Investigation on the role of cell transcriptional factor Sp1 and HIV-1 TAT protein in PML onset or development

M. Mischitelli, D. Fioriti, M. Videtta, A. M. Degener, A. Antinori, P. Cinque, A. Giordano, V. Pietropaolo

Research output: Contribution to journalArticlepeer-review


JC virus (JCV) causes progressive multifocal leukoencephalopathy (PML), characterized by multiple areas of demyelination and attendant loss of brain function. PML is often associated with immunodepression and it is significantly frequent in AIDS patients. The viral genome is divided into early and late genes, between which lies a non-coding control region (NCCR) that regulates JCV replication and presents a great genetic variability. The NCCR of JCV archetype (CY strain) is divided into six regions: A-F containing binding sites for cell factors involved in viral transcription. Deletions and enhancements of these binding sites characterize JCV variants, which could promote viral gene expression and could be more suitable for the onset or development of PML. Therefore, we evaluated by means of polymerase chain reaction (PCR) the presence of JCV genome in cerebrospinal fluid (CSF) of HIV positive and negative subjects both with PML and after sequencing, we analyzed the viral variants found focusing on Sp1 binding sites (box B and D) and up-TAR sequence (box C). It is known that Sp1 activates JCV early promoter and can contribute in maintaining methylation-free CpG islands in active genes, while up-TAR sequence is important for HIV-1 Tat stimulation of JCV late promoter. Our results showed that in HIV-positive subjects all NCCR structures presented enhancements of up-TAR element, whereas in HIV-negative subjects both Sp1 binding sites were always retained. Therefore, we can support the synergism HIV-1/JCV in CNS and we can hypothesize that both Sp1 binding sites could be important to complete JCV replication cycle in absence of HIV-coinfection.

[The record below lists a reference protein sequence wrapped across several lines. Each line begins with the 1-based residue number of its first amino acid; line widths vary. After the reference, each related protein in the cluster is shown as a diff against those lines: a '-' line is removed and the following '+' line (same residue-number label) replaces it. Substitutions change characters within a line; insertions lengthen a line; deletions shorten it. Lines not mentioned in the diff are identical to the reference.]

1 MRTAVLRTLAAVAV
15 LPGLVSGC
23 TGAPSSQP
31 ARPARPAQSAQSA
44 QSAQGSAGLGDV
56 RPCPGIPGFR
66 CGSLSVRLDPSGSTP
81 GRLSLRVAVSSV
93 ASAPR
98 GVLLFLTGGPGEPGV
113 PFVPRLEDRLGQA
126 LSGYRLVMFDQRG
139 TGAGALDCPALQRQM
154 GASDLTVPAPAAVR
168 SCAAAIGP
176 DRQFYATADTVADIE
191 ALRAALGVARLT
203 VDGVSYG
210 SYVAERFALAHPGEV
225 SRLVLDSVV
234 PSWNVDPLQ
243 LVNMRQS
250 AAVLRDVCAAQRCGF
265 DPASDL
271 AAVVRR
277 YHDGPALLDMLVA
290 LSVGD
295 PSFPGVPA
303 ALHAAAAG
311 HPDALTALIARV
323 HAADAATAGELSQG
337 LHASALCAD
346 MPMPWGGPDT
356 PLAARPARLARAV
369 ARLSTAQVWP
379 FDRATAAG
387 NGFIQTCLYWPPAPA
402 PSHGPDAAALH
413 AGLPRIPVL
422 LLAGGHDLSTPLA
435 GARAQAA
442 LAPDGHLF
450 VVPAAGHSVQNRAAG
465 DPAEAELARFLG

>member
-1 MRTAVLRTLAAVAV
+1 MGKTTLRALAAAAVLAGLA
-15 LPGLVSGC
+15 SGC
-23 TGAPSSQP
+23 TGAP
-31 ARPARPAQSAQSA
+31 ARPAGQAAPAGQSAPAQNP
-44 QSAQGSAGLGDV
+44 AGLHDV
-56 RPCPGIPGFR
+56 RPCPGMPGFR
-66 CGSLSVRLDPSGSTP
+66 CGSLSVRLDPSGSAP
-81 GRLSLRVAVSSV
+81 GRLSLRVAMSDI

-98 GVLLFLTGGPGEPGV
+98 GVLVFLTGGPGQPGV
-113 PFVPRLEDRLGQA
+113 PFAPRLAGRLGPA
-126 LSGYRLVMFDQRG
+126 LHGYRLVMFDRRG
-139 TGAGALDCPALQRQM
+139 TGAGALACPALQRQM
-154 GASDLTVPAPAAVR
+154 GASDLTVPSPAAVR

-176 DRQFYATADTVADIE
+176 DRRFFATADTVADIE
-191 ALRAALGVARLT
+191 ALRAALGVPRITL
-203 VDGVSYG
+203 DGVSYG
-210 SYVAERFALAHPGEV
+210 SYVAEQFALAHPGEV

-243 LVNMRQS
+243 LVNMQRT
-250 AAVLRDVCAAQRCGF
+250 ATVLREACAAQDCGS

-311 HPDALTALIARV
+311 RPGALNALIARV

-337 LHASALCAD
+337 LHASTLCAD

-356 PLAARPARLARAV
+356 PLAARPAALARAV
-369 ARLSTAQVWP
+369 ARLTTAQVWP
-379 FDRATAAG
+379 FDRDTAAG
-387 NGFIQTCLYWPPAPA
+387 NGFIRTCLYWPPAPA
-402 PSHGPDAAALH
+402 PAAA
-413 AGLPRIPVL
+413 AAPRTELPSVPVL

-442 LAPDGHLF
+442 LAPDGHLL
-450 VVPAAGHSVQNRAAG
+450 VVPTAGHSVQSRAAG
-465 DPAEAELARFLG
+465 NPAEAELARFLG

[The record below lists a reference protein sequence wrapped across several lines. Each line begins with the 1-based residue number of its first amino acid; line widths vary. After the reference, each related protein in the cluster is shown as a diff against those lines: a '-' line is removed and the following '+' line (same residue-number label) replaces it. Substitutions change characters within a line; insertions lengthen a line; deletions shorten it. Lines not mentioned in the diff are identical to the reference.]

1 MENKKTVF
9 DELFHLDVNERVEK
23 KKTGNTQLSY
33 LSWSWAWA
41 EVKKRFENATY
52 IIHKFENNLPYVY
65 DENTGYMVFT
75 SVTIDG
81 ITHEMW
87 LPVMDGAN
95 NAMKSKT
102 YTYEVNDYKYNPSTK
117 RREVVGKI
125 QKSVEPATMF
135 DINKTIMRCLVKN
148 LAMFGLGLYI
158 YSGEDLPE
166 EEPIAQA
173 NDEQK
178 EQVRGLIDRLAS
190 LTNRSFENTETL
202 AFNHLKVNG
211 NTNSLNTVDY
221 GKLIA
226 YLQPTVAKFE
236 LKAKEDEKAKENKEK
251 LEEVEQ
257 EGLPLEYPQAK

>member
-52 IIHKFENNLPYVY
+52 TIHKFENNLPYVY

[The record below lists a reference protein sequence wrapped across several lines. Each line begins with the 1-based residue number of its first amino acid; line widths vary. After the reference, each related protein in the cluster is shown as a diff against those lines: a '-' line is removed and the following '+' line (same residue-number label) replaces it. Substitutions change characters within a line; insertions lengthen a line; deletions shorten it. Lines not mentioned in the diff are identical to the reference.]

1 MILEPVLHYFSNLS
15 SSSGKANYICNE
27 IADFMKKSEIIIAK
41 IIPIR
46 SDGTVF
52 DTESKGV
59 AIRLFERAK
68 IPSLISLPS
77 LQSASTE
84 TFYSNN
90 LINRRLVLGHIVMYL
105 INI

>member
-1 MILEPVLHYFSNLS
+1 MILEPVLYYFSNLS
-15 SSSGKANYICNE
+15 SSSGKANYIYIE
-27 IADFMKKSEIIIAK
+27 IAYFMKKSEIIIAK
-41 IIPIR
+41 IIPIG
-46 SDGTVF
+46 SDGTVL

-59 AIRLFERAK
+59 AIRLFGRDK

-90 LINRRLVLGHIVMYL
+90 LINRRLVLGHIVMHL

Original languageEnglish
Pages (from-to)913-918
Number of pages6
JournalJournal of Cellular Physiology
Issue number3
Publication statusPublished - Sep 2005

ASJC Scopus subject areas

  • Clinical Biochemistry
  • Cell Biology
  • Physiology


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